Quite a few Guyanese live extraordinary lives, with outstanding accomplishments and wide-ranging community impact, many on a global scale.
Our land is such a blessed place to live. This country provides a real opportunity to build an amazing lifestyle.
Since political Independence, this nation built a society on the pillars of peace.
Our nation searches for the kind of leadership that lifts us, that causes us to delve deep into our character and believe in building our society, community by community, village by village.
Words we speak, write and design shape this land, our social space. Our most powerful tool comes from the words that flow in the society.
Day by day we live out our routine, functioning in that monotone daily grind of “making a living”.
Tomorrow our leaders gather in the polished Parliament to pontificate about a national budget to build this country over the next year.
Skills shortages show up everywhere across the country. The crisis is crippling. Such a pervasive shortage of this crucial national resource base, our human capital, causes all manner of problems.
Life is about stories. What story do we harbour about ourselves? How do we see ourselves?
Playing on the global stage calls for professional, world-class posture. We exhort our leaders that this nation now stands ready to become a global player.
Given our history, geography and the context of our world today, what’s possible for the Guyanese nation?
Private businesses struggle to lead in generating our economy. Despite lots of thriving private businesses, and a new class of nouveau riche with questionable origin of wealth, the national economy struggles firmly in the grips of State bureaucrats.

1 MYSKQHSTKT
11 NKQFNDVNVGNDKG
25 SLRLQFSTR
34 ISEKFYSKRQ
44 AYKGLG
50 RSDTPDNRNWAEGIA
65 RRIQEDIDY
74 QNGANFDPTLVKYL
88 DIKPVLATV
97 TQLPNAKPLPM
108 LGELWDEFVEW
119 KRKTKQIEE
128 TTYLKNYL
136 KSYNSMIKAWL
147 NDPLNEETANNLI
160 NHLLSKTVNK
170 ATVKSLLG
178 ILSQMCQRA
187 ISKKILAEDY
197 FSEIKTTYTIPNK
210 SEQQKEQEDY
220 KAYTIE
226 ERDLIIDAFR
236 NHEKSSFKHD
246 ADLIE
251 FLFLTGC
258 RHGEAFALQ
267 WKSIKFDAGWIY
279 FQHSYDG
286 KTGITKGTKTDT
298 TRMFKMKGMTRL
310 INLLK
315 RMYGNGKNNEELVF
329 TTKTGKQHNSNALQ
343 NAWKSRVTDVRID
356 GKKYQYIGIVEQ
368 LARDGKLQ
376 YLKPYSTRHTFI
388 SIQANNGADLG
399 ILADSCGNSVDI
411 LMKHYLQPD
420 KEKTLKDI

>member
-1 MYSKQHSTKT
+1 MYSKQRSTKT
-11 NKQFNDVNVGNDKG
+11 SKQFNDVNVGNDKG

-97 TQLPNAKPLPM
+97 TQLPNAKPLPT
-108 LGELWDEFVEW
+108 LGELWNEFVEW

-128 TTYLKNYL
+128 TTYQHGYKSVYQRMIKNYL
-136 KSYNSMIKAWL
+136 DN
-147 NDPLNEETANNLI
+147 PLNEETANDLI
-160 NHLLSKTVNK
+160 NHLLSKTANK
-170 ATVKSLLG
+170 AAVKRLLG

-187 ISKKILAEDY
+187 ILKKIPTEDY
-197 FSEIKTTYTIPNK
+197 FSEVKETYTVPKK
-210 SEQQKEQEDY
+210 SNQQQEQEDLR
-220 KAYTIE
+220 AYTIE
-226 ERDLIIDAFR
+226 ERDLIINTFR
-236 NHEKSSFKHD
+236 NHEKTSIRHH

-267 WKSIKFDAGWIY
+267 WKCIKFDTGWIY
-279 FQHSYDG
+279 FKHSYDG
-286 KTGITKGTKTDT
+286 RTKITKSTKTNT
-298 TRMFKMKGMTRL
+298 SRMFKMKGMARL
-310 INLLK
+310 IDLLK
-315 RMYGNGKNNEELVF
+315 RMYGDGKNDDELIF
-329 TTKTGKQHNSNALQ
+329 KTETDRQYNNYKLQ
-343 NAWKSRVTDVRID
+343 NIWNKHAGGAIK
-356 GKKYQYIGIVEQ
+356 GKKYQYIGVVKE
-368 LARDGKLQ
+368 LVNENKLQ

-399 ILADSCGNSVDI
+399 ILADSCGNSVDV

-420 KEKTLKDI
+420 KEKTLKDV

People need, want and aspire for good leaders to lead them into a good future.
Moruca-born sisters Stephanie Wall and Jean Rodrigues travelled from their Canadian homes in the heart of winter to traverse their beloved Guyana with one hope: to bring joy to the hearts of Guyanese children.
Nine boys and their families, maybe more, live today as victims of alleged sexual abuse at the hands of someone they trusted and emulated.
Dave Martins embodies the unique Guyanese culture. Our body politic, after nearly 50 years of political independence, has developed a culture that identifies us as a distinct nation in today’s global village.
Our nation stands as the only Cooperative Republic in the world. Guyana offers this 21st century global village a unique national economic model.
Fresh ideas and innovative thinking create the kind of foundation for progress to happen.
We start the year 2012 with the hung Parliament hanging over our heads, as the political parties bicker and quarrel in acrimony and strife over the Speaker’s chair.
Time marches on with such rapid haste. As we usher in 2012 in a couple of days, the global village settles into its stride to tackle the enormous challenges facing the 21st century human family.
In a world that shrinks as the microprocessor squeezes every bit out of every nanosecond, this nation must start thinking of our place in the global village.
Living in this country could be such a beautiful experience. The natural environment of breezy warmth, the sunny weather bathed in lush tropical rains, the leafy greenery and fertile land – these offer a lifestyle of tranquil beauty, of a quietude of the soul.
Listening to people voice their concerns across this country shows voters want urgent action on three fronts: rampant State corruption, pervasive organized crime, and promised Constitutional reform.
Port Kaituma bustles with taxis shuttling people to and from the small airport, a hyper-busy commercial centre crammed with pickup trucks, SUVs, cars and ATVs, and boats traversing the calm, brown Barima and Kaituma rivers.
Travelling around the hinterland talking to Guyanese inspires a great belief in the future of this nation.